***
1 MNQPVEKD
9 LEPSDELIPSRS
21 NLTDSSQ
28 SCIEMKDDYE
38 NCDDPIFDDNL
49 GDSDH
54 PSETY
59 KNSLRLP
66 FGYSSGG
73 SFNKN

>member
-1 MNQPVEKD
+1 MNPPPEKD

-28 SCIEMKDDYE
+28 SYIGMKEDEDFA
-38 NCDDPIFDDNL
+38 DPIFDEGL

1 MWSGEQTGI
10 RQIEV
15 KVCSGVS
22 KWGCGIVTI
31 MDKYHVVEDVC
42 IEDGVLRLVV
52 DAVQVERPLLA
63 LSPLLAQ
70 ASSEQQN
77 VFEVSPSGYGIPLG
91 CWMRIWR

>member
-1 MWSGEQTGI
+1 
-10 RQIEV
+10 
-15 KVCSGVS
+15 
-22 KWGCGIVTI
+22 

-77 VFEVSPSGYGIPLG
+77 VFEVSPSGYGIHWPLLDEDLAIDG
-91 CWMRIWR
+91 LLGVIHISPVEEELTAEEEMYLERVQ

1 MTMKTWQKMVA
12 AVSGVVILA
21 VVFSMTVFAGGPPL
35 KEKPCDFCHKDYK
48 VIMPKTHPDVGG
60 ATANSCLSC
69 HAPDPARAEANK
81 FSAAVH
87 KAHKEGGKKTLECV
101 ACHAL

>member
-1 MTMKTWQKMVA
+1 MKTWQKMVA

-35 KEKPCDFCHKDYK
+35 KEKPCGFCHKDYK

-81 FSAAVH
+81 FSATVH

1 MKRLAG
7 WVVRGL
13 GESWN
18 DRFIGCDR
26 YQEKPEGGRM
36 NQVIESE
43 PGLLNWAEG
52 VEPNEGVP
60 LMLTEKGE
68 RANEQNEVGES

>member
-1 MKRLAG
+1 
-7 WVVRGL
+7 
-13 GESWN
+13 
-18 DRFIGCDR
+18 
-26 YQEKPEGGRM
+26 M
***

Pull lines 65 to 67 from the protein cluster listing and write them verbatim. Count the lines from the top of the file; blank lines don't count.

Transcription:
43 PGLLNWAEG
52 VEPNEGVP
60 LMLTEKGE